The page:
Euro crisis deepens as France, Austria and Italy downgraded

01/14/2012 11:23

Kurat:  The S&P decisions, which the ratings agency was to officially announce later Friday, could also have a negative impact on the eurozone's debt bailout fund, which relies on the credibility of the six top-rated nations.

The eurozone economy plunged back into crisis on Friday as France and Austria were stripped of their triple-A credit ratings and talks to agree a Greek debt writedown hit an impasse.

The bloc's third-largest economy, struggling Italy, was also set to be downgraded from A to BBB+ and press reports suggested Spain was next in line.

The euro plunged to a 16-month low against the dollar on what proved a grim Friday 13th for European Union policy makers, and in particular for France's President Nicolas Sarkozy.

In Brussels, EU government sources told AFP Standard and Poor's had warned the bloc that France and Austria would be downgraded by one notch to AA+, while Germany, Luxembourg, Finland and the Netherlands would be spared.

S&P had put 15 of the bloc's members on warning that it was reviewing their rankings in the light of the debt crisis. Italian news agency ANSA said Rome's state creditworthiness was to fall to BBB+, seven slots below triple-A.

"It's not good news, but it's not a catastrophe," French Finance Minister Francois Baroin said as he confirmed France's downgrade.

"It's not ratings agencies that decide French policy," Baroin added on the France 2 public network after crisis talks with Sarkozy.

Germany was left unscathed, and spoke up to defend its neighbour. "France is on the right track," Finance Minister Wolfgang Schaeuble said on the sidelines of an election meeting in northern Germany.

The S&P decisions, which the ratings agency was to officially announce later Friday, could also have a negative impact on the eurozone's debt bailout fund, which relies on the credibility of the six top-rated nations.

A downgrade of the European Financial Stability Facility would be expected to increase its borrowing costs, making it more expensive for the EFSF to raise funds on the markets used to provide bailouts.

"Now there is a risk the EFSF will lose its triple-A. It's a real problem," said a European official, noting France contributes one-fifth of the fund.

"A French downgrade would cut the Eurozone's lending capacity by hundreds of billions of dollars, and significantly increase the probability that Greece will face a messy default on its debt," said analyst Veronique de Rugy.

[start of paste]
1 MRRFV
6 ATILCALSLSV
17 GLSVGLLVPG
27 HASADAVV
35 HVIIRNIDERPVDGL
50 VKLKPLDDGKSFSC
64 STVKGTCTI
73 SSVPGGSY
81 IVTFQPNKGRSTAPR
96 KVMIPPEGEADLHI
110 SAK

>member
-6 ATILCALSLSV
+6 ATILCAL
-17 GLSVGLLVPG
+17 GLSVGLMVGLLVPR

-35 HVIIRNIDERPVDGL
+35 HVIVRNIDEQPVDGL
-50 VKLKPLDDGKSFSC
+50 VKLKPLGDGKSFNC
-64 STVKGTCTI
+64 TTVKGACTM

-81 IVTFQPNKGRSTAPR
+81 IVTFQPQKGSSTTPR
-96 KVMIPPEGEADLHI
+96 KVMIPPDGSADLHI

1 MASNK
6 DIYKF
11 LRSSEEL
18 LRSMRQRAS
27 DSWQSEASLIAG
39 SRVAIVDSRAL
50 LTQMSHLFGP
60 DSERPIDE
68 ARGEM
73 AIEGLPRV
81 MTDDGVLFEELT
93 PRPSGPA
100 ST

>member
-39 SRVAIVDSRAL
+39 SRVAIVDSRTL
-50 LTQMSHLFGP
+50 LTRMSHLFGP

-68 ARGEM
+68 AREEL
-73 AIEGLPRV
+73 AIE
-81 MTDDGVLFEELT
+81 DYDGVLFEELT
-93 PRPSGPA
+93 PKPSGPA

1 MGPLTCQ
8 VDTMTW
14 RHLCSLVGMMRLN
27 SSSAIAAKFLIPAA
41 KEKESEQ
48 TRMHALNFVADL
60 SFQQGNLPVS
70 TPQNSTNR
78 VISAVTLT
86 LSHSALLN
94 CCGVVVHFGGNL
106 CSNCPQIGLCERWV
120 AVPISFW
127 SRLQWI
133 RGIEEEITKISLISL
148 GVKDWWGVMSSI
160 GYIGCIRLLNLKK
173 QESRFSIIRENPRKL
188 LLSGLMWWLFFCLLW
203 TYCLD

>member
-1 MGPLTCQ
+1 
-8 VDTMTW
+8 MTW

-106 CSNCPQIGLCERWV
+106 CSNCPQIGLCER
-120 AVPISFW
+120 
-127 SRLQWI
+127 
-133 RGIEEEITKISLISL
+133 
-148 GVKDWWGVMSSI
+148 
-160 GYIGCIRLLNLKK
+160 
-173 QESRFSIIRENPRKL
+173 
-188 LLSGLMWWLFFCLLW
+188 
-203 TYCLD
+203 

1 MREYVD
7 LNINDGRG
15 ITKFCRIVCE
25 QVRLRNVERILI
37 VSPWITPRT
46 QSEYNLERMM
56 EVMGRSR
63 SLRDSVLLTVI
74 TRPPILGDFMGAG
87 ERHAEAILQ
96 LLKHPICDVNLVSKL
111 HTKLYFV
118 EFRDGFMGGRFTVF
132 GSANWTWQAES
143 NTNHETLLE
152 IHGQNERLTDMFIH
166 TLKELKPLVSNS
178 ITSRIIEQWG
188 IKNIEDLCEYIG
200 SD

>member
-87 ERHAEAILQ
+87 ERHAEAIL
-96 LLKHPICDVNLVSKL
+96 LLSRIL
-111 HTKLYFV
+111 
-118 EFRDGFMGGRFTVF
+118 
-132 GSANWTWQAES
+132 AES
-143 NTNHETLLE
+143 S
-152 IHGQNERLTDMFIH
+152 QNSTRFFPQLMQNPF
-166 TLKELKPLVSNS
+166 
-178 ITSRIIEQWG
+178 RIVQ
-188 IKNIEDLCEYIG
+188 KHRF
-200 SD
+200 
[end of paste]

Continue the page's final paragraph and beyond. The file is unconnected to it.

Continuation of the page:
"This in turn, could have serious consequences for the very existence of the eurozone," added the fellow from George Mason University near Washington DC.

The downgrade could also force France's borrowing costs up at a time when it has already been forced to implement a package of austerity measures to control its deficit, and was a political humiliation Sarkozy.

Sarkozy -- who hosted crisis talks with his top economics ministers at the Elysee - faces a tough re-election battle in less than 100 days and reportedly told allies last month: "If we lose the triple-A, I'm dead."

Socialist lawmaker Jean-Marie Le Guen branded the loss of the triple-A "a triple failure for Sarkozy", amid charges from the left that the president's tax cuts had left France more exposed than its neighbours.

The euro fell to $1.2638, a 16-month low, before staging a slight comeback.

Europe's main stock markets were all slightly down at the close with London's FTSE 100 losing 0.46 per cent, Frankfurt's DAX sliding 0.58 per cent and in Paris the CAC 40 shedding 0.11 per cent.

American stocks also fell on opening.

And there was further bad news from debt-wracked eurozone minnow Greece, when a group representing major private lenders said they had failed to reach an agreement to slash its debt burden.

Talks on a Greek writedown have "not produced a constructive consolidated response by all parties," the Institute of International Finance said.

The proposed deal would have seen banks taking a 50-percent "haircut" on Greek debt, which would remove about 100 billion euros ($127 billion) from Athens' massive burden and avoid a full-blown default.

"Under the circumstances, discussions with Greece and the official sector are paused for reflection on the benefits of a voluntary approach," the IIF said, in a statement issued in Washington.

"There is extreme tension," a source in Athens confirmed to AFP. "All parties involved in this crucial negotiation ought to be aware of this very grave condition and assume their responsibilities to avoid the worst."

European shares and the euro had been climbing before reports of the downgrades emerged.

Spreadex trader Simon Furlong described the downgrades as "a devastating blow for European leaders ahead of the European summit."

European leaders are due to meet in Brussels on January 30 to nail down details of a fiscal pact designed to reassure bond markets that their deficit reduction plans are on course and their debts safe.

In Berlin, German Chancellor Angela Merkel's spokesman said she would host the leaders of Portugal, Sweden and Austria next week for informal talks on the eurozone debt crisis and fiscal integration.

Borrowing by Spain's struggling banks from the European Central Bank hit a 17-month high in December as it offered cheap long-term loans to the eurozone, the Bank of Spain said.


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